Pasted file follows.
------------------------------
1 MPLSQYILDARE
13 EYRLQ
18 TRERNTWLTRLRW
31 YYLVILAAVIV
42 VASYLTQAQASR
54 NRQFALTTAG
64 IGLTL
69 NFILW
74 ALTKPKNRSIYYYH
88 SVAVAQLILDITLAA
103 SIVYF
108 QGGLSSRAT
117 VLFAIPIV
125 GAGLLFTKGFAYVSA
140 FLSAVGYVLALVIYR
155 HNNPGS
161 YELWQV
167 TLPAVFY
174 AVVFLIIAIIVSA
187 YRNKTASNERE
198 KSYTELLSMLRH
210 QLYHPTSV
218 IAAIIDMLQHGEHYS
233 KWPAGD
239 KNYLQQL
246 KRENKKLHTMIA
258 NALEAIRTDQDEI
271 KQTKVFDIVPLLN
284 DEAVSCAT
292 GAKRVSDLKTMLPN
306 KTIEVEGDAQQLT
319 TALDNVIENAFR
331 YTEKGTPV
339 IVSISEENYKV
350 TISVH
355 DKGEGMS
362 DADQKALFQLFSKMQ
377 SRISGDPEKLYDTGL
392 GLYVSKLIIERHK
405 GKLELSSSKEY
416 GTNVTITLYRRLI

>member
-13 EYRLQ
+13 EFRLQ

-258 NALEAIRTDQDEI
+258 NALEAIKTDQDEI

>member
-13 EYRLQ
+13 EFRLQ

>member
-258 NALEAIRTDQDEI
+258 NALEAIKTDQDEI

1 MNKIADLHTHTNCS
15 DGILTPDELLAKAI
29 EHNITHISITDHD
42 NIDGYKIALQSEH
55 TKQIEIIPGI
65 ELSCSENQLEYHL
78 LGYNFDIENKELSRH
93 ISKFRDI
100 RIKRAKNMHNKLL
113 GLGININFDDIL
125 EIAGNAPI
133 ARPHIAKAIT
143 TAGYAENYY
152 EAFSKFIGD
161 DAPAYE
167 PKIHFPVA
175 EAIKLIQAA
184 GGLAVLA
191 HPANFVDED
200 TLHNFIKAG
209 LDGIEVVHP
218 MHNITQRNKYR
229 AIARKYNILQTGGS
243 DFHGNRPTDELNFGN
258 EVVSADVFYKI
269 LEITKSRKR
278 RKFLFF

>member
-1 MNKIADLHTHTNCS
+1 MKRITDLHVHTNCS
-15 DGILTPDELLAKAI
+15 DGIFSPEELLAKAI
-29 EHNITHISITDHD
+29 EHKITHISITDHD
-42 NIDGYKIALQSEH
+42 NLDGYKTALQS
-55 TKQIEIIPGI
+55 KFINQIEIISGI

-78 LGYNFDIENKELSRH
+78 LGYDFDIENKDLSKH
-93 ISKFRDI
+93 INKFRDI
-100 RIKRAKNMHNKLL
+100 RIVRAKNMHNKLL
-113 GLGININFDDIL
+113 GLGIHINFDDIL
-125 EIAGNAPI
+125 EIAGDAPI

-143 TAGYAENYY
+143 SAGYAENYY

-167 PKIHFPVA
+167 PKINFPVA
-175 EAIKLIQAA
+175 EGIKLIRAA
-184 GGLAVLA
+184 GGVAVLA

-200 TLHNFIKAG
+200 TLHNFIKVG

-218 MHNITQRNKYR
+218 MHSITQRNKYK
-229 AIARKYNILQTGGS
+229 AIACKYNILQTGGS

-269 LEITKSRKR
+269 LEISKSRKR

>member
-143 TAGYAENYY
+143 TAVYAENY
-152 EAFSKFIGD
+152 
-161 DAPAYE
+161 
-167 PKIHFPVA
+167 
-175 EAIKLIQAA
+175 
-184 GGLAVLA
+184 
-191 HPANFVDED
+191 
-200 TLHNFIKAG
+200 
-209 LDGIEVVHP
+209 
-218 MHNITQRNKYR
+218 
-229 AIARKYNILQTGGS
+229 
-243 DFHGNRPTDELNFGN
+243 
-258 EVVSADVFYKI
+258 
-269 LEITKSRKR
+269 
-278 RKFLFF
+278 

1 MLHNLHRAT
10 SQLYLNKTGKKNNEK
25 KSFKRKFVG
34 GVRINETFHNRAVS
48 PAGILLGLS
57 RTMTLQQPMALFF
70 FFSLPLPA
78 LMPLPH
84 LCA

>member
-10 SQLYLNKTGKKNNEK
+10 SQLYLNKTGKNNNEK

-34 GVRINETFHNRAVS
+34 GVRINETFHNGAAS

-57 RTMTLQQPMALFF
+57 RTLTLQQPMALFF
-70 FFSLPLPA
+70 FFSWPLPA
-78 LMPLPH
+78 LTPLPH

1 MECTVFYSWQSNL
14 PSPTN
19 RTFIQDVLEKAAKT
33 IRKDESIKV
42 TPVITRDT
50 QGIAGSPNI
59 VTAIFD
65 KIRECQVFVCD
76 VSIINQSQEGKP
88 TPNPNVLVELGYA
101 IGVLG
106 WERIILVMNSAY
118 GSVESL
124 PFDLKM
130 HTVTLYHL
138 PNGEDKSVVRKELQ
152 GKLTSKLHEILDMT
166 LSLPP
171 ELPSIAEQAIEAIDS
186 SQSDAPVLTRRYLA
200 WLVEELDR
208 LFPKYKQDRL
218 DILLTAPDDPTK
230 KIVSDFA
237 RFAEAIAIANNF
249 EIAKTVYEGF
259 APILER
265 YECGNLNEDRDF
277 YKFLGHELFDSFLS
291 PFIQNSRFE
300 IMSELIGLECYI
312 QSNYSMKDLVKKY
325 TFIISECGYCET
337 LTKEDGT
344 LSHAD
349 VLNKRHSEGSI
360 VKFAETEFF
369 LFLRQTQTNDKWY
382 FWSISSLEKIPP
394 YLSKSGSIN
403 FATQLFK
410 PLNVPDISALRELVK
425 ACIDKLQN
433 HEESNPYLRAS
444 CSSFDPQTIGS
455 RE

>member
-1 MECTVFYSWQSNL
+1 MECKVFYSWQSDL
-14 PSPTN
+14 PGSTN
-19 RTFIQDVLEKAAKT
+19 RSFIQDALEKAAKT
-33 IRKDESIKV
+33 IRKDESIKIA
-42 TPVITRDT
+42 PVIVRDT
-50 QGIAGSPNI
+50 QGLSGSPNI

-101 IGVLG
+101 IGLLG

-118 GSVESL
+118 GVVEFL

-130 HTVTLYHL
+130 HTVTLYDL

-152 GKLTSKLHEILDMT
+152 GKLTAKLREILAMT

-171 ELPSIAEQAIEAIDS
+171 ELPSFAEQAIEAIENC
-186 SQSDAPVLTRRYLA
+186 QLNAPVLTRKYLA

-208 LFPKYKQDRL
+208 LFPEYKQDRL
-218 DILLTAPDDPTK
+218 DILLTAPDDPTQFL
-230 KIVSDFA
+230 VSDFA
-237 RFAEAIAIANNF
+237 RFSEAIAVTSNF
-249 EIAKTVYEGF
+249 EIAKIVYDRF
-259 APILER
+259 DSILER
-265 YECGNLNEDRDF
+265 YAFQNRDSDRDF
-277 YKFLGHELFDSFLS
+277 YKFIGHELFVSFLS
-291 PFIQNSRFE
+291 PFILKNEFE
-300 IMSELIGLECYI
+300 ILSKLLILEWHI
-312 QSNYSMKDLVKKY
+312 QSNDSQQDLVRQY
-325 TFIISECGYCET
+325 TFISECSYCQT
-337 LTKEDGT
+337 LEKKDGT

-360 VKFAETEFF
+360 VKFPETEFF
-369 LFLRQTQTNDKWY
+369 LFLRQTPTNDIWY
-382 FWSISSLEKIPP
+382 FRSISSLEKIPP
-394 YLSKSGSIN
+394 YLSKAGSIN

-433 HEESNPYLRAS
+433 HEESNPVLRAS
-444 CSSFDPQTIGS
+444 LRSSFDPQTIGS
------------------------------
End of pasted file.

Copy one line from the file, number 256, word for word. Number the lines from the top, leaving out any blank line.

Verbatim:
+291 PFILKNEFE